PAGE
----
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Art Movements in Art History - Development of Cubism 1909

Art Movements > Cubism > Development of Cubism 1909

Development of Cubism 1909*

1909 sees the beginning of the close collaboration between Picasso and Braque.

The problem of early 1909 has been described as the attempt to fuse the two sources,
Cezanne and African sculpture, which are in some ways diametrically opposed. Cezanne
relied on a specific motif, while African sculpture was not concerned with visual
appearances. This fusion was partly achieved in the work of Picasso during the summer
at Horta de Ebro and in Braque's work during the winter of 1909/1910.

In the Horta figures a combination of different views has been used. The object represented was
a summation of these different views. For example, in the Woman
with Pears, the head looks as if it has been carved in low relief. The reference to sculpture is
deliberate. It is a continuation of the sculptural tendencies evident in Picasso's work of
1908. But it is significant from the multiview/simultaneous viewpoint in that sculpture
inherently offers a sequential/simultaneous experience through its three-dimensional
existence.

By the end of the year the bloc-like facets in these paintings have begun to slip and the
sense of sculptural solidity of the Horta heads is on the point of disintegration, as can be
seen in the Portrait of Braque which Picasso painted toward the end of the year. In Still life
with Violin and Pitcher and Still Life with Violin and Palette painted during the winter of
1909/1910 by Braque, the fragmentation and slipping of the facets in the Cubist sections
of the paintings are even more marked. The outline is no longer continuous; the different views
have been partially displaced.

Picasso and Braque's use of simultaneous viewpoints - that is the combination of
views from various points into one image - had its origin in the work of Cezanne. However,
differences between Cezanne's work and the Cubist interpretation should be pointed out.
Cezanne was concerned with a specific motif and made an intense and direct visual study of
it. It seems indeed as if he sometimes showed more than could be seen from one viewpoint.
How deliberate and conscious these distortions were, is a moot point, although it is now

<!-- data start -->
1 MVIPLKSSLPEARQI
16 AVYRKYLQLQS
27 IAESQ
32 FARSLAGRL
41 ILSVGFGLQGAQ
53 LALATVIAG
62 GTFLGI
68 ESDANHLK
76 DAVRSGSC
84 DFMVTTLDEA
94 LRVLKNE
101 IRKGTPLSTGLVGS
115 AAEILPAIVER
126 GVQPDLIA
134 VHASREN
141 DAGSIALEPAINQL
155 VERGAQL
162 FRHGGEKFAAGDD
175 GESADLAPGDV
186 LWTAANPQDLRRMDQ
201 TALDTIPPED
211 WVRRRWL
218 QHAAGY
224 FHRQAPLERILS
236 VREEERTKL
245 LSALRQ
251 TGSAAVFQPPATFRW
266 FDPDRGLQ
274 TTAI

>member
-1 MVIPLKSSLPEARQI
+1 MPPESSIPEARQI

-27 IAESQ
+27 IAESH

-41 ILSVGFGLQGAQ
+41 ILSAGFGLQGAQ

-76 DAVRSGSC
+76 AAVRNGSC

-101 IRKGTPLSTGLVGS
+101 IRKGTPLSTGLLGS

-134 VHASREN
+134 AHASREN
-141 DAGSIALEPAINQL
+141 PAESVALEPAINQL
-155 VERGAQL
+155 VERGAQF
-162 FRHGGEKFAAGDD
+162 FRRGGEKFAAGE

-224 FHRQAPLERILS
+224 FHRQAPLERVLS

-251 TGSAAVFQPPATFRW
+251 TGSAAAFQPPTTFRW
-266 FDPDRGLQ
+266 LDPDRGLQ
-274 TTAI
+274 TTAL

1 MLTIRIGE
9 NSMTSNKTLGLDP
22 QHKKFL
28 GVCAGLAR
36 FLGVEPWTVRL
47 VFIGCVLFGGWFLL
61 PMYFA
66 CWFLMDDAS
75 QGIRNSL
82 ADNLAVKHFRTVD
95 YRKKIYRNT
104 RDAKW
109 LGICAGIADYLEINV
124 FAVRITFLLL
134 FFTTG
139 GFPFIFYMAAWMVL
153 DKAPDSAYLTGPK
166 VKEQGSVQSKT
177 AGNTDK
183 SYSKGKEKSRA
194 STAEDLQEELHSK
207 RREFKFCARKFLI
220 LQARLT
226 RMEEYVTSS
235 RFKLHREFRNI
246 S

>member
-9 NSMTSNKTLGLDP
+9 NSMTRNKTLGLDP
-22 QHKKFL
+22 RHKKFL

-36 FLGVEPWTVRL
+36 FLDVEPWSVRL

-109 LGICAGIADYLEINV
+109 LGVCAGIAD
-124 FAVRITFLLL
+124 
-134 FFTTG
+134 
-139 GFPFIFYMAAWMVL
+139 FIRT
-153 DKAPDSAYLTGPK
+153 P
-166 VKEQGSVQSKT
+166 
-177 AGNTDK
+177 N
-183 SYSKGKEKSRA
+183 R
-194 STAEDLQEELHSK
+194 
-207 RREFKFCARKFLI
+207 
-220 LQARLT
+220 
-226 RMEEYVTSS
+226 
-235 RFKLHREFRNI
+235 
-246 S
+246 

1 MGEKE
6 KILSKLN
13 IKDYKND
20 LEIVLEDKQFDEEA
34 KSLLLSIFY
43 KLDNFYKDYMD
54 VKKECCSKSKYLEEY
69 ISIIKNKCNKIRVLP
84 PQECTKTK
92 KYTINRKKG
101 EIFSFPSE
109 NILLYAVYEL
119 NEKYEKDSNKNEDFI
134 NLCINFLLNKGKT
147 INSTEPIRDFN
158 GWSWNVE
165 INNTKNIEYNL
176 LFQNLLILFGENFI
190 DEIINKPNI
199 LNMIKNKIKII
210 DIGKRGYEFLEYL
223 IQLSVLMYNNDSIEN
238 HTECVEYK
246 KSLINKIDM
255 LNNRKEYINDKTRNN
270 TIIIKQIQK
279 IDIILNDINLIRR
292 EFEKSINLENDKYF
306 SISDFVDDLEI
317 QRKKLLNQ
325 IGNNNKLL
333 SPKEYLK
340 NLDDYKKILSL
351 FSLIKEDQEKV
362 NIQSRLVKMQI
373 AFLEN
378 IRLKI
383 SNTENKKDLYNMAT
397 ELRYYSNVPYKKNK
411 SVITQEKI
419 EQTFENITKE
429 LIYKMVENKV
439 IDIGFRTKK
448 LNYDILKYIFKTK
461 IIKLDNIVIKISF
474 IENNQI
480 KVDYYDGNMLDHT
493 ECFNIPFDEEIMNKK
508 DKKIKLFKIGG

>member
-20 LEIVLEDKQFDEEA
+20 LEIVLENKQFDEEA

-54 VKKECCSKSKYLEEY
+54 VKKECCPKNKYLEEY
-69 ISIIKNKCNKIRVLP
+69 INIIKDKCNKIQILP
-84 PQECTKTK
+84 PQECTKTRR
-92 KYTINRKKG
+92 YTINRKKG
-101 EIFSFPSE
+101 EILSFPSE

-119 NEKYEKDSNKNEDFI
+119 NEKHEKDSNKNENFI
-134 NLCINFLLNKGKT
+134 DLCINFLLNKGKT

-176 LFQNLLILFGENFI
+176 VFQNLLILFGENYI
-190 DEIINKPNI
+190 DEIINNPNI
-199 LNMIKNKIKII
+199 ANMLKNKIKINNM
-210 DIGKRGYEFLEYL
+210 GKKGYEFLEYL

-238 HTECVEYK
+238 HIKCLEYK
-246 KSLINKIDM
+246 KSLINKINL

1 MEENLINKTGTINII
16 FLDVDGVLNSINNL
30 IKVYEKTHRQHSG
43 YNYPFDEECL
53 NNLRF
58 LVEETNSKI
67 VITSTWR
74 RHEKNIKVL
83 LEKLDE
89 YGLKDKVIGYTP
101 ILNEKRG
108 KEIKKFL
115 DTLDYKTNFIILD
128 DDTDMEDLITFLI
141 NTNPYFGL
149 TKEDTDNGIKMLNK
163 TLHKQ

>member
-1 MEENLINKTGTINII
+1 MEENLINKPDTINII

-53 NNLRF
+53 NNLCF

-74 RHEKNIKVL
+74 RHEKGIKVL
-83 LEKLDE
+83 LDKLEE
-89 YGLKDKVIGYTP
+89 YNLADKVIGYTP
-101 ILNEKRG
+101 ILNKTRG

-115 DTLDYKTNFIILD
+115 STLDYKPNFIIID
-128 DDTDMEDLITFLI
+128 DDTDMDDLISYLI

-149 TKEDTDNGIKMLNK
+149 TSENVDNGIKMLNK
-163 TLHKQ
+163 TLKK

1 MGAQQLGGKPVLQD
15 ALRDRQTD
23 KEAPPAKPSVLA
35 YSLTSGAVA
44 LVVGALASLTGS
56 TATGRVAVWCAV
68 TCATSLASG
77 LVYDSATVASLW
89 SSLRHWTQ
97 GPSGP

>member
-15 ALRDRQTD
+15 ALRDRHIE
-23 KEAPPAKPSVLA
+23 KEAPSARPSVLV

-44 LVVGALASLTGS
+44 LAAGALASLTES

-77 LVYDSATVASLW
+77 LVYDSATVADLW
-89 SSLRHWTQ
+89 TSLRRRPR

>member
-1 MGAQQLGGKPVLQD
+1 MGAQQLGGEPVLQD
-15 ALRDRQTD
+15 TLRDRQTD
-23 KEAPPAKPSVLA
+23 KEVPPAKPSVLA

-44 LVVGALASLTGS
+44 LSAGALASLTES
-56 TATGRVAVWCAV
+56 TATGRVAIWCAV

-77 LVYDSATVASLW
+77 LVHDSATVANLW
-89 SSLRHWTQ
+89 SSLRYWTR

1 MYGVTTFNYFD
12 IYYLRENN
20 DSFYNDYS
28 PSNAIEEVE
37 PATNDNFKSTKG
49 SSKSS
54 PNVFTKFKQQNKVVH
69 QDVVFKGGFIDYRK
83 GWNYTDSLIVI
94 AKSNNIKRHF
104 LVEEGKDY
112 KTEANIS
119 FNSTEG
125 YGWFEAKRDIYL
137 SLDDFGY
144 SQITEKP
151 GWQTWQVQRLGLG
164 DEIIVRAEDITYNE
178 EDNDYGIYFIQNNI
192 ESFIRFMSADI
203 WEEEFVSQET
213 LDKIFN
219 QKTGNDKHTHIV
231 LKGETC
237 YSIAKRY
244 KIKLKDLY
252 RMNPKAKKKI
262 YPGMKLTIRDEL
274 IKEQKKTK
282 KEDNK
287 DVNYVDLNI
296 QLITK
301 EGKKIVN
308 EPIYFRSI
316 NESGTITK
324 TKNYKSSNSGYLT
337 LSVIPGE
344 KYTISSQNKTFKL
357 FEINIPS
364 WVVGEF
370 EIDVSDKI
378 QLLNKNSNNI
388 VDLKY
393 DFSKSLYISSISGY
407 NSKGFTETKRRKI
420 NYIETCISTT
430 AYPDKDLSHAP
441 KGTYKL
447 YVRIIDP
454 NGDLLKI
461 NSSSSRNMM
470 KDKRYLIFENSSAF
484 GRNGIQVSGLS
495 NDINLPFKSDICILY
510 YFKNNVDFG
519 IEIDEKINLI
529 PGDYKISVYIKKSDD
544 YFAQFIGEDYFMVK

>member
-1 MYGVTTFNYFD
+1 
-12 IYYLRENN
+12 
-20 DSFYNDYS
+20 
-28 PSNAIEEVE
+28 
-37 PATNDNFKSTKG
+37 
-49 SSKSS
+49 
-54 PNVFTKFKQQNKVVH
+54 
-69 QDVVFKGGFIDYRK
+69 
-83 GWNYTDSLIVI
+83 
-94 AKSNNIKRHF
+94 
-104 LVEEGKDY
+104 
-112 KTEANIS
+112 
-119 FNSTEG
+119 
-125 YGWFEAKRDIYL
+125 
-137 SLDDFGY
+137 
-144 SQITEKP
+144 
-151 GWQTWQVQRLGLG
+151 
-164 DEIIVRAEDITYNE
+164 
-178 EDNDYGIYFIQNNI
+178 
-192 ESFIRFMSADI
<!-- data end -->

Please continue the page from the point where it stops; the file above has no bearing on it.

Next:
generally accepted as being the result of Cezanne's intense observations of solid form while
respecting the two-dimensional picture plane.

Note that simultaneous depiction, as used by Picasso and Braque, is not simply the
juxtaposition of separate views to form one image. It is not a combination of partial views as
they might have been recalled from memory or imagination. (Unlike Cezanne, Picasso and
Braque worked from memory.) If they had simply made this kind of straightforward
combination, it would have produced paintings of objects seen from different static
viewpoints, each with its own specific delineations. Each could still have incorporated
traditional devices which might, for example, be found in photo-montage. Clearly this was
not what happened. If this had been the method it would have had to be carried to extreme
lengths in order to explain the appearance of Cubist paintings. Picasso and Braque were
concerned with a spatial continuity based on a dynamic sequence, in which different
unrelated parts were recalled and noted in a summary and discontinuous way. The means
used to achieve this "dynamic sequence" consisted of opening planes, breaking contours,
arbitrary lighting, transference, ambiguity, overlapping and transparency.

Such pictorial structuring led inevitably to the disintegration of the image. Yet the
Cubist artists sought to maintain a rapport with the world of phenomena. The dilemma lay in
finding a means of conveying the "reality" of the image without resorting to traditional
devices. Ironically the exploitation of illusionist devices by Braque in three paintings
executed during the winter of 1909/1910 explores that dilemma. In Still Life with Violin
and Pitcher, an illusionist nail is painted above the Cubist analysis of still life objects, the
identities of which are still clear, but not as coherent as the identity of the nail. The contrast
between art and nature is immediately postulated, and the problems of representation are
raised. If, for example, both kinds of representation (illusionist and Cubist) are made in the
same material (paint), what are the differences? If the surface is flat, which representation is
more true?

 

<< Previous: Influence of Cézanne on Cubism


* Drawn from notes compiled by R. Becker for the University of South Africa

 




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